Why the Future is Bright for Bloggers

Online publishing success begins with being an enthusiastic expert on your topic

Today’s bloggers are tomorrow’s SIPA publishers, says Ed Coburn, the incoming president of SIPA

In 2009, bloggers are the new freelance writers and the future profitable multiplatform publishers.

Here’s why:

I first launched Writing for Money in 1993 — about 16 years ago. The writing and publishing community then was comprised of about 10 million people.

That’s how many people Writer’s Digest determined would identify themselves as a freelance writer. These were people who could write, but most did not have the ability to publish.

Today, in the U.S. alone, one out of five adults would identify themselves as a blogger. That’s nearly 50 million people who are self-publishing with the help of Blogger and WordPress. These websites created software that lowered the barriers to self-publishing to almost zero cost.

The democratization of freelance writing

The person who today says, “I’m a blogger” is the same person who in 1993 would have said, “I’m a freelance writer.”

No one knows for certain how many bloggers there are worldwide in 2009, but estimates are there may be as many as 70 million. Of these, I imagine fewer than 10 percent are making any money. Most bloggers who report making any income have only added Google AdSense to their blog.

A few have joined an advertising network, like the 38 publishers at The Deck Network. These are bloggers who have banded together in a co-op. One sales rep sells advertising that appears on all The Deck Network websites, enabling the other bloggers to concentrate solely on writing.

These bloggers make a living as freelance writers, some earning as much as $100,000 annually. At present, they are a rarity, but there’s a trend afoot.

If you’re a freelance writer in 2009, you should launch a blog, add Google AdSense ads to it, build traffic to become credible, and find a co-op like The Deck Network to sell advertising on your site.

The most successful bloggers are eventually approached by book and magazine publishers, who want them as contributors. They supplement their incomes with public speaking and seminars, and eventually write books and publish on additional platforms.


Questions for would-be profitable bloggers

If you’re a blogger, how often do you post?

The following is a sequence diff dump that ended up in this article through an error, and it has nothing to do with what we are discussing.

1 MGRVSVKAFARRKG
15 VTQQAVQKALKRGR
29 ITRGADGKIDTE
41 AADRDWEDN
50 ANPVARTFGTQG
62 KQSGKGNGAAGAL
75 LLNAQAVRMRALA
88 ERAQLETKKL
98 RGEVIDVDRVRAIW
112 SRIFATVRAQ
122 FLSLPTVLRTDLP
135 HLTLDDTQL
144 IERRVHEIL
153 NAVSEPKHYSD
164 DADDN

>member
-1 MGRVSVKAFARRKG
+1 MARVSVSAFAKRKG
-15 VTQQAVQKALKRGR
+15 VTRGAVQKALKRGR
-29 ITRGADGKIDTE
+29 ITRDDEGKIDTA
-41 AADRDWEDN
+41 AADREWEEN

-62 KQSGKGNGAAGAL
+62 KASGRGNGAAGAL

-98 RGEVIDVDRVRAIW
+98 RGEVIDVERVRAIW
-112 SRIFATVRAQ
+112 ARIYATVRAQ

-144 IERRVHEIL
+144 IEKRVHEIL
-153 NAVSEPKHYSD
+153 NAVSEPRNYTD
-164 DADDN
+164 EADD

Is your blog well-written and informative?

Are you niched?  Targeted?  Consistent?

Do you write on a niche topic that would qualify you to be a member in SIPA, the Specialized Information Publishers Association?

Today’s bloggers are tomorrow’s SIPA publishers, says Ed Coburn, the incoming president of SIPA. He looks at Technorati bloggers as the SIPA farm team.

The founders of SIPA (back in 1977 when it was the Newsletter Publisher’s Association) were all passionate about a niche topic, just as today’s bloggers are generally highly specialized and tightly niched.

Most of today’s successful multi-platform publishers began with a single topic print newsletter written by a single, passionate, subject matter expert.

The aspiring publisher in the 1970’s was a freelance writer whose goal was to be paid for his expert editorial content. In 2009, the career path to online publishing profits is a little different.

Today, you start out as a part-time blogger and aspire to build a following of readers who will eventually purchase your paid editorial products, click on your site’s advertisements, and hire you to speak, teach or consult.

It all starts with being an enthusiastic expert on your topic, publishing your own blog, and eventually progressing along your own profitable, product pyramid.

Whether you’re a new blogger or an “old hand” at writing and publishing, the 2009 Mequoda Summit Boston will provide you with the leading-edge strategies, tactics, tools and techniques to take the next step as an online publisher.

Register for the Mequoda Summit right now to lock in a discount.


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